You’ve built up a nice portfolio of assets over the years, and now you’re wondering, “Are offshore banks safer than domestic banks?”

In general, you can expect offshore banks in certain jurisdictions to offer more safety and security compared to domestic U.S. banks, especially regarding asset protection. However, some offshore jurisdictions offer more protection than others. Switzerland, for example, offers incredibly robust privacy laws, as do countries such as Liechtenstein, Panama, the Cook Islands, and the Cayman Islands.

Learn about the perks of offshore banking and how offshore bank accounts compare to the domestic variety in this article.

What makes Swiss banks stand out in terms of safety?

Swiss offshore banking offers some of the finest protections in the world. Let’s explore why Swiss banks are a smart choice for many investors.

Reputation for Stability and Discretion

Compared to some other nations, Switzerland boasts a very stable economy. The Swiss franc is backed by large amounts of gold and other assets, granting Switzerland a “safe haven” status. These reserves ensure stability even when the global economy isn’t doing well.

Additionally, Swiss banks are very discreet. If you don’t want other people or creditors to know you have a Swiss bank account, Switzerland is the jurisdiction of choice.

Role of Swiss Banking Secrecy Laws

Switzerland takes banking secrecy so seriously that it has three laws on the topic:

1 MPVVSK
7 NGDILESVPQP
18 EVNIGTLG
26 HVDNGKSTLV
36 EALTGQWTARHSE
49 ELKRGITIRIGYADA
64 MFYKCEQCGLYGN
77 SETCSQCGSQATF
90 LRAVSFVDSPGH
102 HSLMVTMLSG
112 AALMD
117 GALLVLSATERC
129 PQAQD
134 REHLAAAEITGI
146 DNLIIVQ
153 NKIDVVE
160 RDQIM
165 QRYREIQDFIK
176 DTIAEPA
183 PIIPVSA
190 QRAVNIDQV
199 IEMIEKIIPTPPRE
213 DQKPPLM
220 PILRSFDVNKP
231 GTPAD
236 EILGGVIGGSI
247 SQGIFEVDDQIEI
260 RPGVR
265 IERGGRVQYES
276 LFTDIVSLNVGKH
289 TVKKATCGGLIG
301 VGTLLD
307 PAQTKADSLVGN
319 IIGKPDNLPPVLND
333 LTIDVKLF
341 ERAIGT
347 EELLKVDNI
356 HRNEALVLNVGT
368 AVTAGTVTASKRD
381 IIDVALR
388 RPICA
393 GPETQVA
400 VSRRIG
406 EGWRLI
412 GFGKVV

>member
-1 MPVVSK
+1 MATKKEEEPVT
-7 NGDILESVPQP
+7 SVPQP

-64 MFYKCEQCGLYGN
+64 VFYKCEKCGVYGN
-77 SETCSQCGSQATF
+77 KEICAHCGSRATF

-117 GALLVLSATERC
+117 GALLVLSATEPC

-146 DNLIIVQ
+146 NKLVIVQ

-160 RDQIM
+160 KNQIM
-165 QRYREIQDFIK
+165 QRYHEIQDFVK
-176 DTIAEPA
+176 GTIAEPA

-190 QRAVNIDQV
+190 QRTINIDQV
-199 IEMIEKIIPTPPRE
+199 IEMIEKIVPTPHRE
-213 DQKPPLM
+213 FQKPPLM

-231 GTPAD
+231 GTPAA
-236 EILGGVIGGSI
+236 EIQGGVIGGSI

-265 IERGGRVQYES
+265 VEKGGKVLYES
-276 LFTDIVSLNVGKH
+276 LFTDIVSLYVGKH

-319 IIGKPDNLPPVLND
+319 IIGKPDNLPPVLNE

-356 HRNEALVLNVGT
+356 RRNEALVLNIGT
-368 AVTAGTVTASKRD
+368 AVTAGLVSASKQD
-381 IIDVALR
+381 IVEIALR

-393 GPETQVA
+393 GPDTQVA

• Swiss Banking Act of 1934
  • Data Protection Act
  • Civil Law, Article 28

Think of Swiss banking secrecy like attorney-client privilege. Attorneys can run into trouble if they share details about their clients. So, too, can Swiss banks if they share their members’ financial details. Bank employees can go to jail for up to five years if they share customer information with third parties.

Recent Developments and Challenges Facing Swiss Banks

Despite Switzerland’s reputation as a tax haven, the country no longer offers the impenetrable protections it once did. In 2017, Switzerland signed the Automatic Exchange of Information (AEOI) and Common Reporting Standards (CRS) treaties.

Under these treaties, Switzerland must automatically send bank client information to partnering tax agencies in more than 100 countries. This prevents banking customers from dodging taxes in their home country.

How secure are Liechtenstein banks compared to domestic banks?

waving flag of Liechtenstein

Neighboring Liechtenstein is another jurisdiction to consider, although it may not be wise if you value secrecy.

Overview of Liechtenstein’s Banking Sector

Banks in Liechtenstein operate similarly to those in Switzerland, so it’s unsurprising that they share similar secrecy laws. Banks in this country will give your financial details to tax agencies, so don’t expect to evade taxes if you have an account here.

Regulatory Environment and Supervisory Practices

Liechtenstein still values banking secrecy, but like Switzerland, it’s not the tax haven it once was. The small nation recently came under fire as one of the last remaining uncooperative tax havens in the world.